The Housing Market in Retrospect
The National Association of Realtors recently produced a Market Pulse Survey that provides insight on consumers’ needs in retrospect from 2003 to 2011. Looking at consumers’ needs and their accompanying behaviors can be beneficial in understanding future market conditions.
To produce the report, data was gathered through a telephone survey of 1,000 urban and suburban adults in the top 25 media markets. This data juxtaposed market trends and conditions alongside consumers’ perceptions on topics such as affordability and buying confidence.
While consumers’ perceptions of the market varied dramatically over the nine-year period that overlapped the housing market’s fall and the economic recession that followed, their perceptions are interesting to note.
First, the survey reported consumer concern about affordability eased steadily after the housing peak in 2005 – when 51 percent of respondents indicated that housing affordability was a “very big” or “fairly big” problem. Home prices and mortgage rates continued to decline from 2007 to 2011 and eventually led to a better perception. In 2011, only 38 percent of respondents thought housing affordability was a problem.
These numbers coincided with NAR’s affordable housing index. From 2003 to 2011, NAR’s housing affordability index rose 60 percent.
While housing was becoming more affordable, consumers were becoming less confident. The report states from 2007 to 2011, there was a steady decrease in survey participants who thought buying a home was a good financial decision – decreasing from 80 percent to 73 percent.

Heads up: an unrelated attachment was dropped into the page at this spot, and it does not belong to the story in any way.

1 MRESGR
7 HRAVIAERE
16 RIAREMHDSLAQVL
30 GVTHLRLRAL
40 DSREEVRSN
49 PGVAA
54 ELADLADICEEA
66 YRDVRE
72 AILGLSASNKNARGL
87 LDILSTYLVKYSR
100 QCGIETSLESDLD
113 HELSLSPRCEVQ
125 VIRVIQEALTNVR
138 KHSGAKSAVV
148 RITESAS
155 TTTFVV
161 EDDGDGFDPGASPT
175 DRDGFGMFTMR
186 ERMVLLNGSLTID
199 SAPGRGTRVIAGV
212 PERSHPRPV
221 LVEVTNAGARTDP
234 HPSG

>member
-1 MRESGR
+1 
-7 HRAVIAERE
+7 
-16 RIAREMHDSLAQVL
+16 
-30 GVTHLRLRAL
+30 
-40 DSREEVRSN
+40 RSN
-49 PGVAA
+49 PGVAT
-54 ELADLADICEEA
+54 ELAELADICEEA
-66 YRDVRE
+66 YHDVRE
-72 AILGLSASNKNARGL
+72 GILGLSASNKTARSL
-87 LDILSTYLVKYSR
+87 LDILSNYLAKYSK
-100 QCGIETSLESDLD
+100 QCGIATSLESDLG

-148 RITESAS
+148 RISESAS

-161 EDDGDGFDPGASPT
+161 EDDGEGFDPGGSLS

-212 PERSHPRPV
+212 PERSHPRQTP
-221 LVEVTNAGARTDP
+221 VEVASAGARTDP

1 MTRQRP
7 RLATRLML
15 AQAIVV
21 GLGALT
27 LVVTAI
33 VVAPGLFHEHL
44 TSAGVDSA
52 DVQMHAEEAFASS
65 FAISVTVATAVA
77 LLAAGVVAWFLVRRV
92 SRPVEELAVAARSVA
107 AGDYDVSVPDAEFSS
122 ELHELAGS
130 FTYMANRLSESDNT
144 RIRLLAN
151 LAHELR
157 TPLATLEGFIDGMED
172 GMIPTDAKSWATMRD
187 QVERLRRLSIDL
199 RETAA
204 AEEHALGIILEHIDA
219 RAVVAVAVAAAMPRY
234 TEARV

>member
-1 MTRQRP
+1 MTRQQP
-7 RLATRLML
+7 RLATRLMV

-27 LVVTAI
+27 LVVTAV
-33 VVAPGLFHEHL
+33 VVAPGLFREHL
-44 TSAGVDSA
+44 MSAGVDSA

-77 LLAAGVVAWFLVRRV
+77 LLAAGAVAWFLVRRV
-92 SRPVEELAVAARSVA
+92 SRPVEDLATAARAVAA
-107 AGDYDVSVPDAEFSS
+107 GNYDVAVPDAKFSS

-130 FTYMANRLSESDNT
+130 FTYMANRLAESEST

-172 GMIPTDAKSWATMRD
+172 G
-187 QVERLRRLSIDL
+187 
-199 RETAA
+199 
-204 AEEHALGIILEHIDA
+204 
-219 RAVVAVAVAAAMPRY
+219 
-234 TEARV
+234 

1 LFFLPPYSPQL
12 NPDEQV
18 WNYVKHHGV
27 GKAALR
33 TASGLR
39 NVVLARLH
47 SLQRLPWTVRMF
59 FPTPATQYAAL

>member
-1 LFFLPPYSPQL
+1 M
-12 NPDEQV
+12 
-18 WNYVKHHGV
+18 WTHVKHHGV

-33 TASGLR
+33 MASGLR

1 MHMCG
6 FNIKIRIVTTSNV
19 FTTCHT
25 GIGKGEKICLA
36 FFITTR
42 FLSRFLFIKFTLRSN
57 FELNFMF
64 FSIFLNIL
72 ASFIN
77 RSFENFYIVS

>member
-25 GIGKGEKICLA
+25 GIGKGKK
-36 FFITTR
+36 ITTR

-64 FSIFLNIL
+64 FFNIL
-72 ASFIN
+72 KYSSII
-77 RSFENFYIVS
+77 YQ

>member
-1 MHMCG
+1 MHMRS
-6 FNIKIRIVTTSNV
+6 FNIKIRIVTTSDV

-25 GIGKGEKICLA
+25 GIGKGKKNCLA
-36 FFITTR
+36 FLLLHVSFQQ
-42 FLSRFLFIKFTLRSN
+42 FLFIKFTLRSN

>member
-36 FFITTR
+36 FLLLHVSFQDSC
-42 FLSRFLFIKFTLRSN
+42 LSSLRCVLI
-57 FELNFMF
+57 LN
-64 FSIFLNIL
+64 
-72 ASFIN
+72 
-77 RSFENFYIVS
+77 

The declining prices and genuine uncertainty about the market over that time period contributed to consumers’ questioning of investing in a home; however, consumers did not fail to realize unfavorable market conditions actually provide favorable buying options.
When asked during the time period of 2007 to 2011, an overwhelming majority of consumers thought it was a good time to buy. In 2007, 46 percent of consumers agreed it was a good time to buy and then, by 2011, that number rose to 57 percent of consumers in agreement.
It will be interesting to see if consumer perceptions continue to rise now that the housing market has surfaced out of its darker period over the past decade. Home prices and mortgage rates are still low so it is still a good time to buy. This survey indicates consumers separated “a good time to buy” from “a good financial decision” from 2005 to 2011. With the market gaining speed, those two perceptions may cross paths soon.
View The National Association of Realtors’ report for more information on the survey.
– Kathy Gyselinck, Executive Vice President for Southeast Mortgage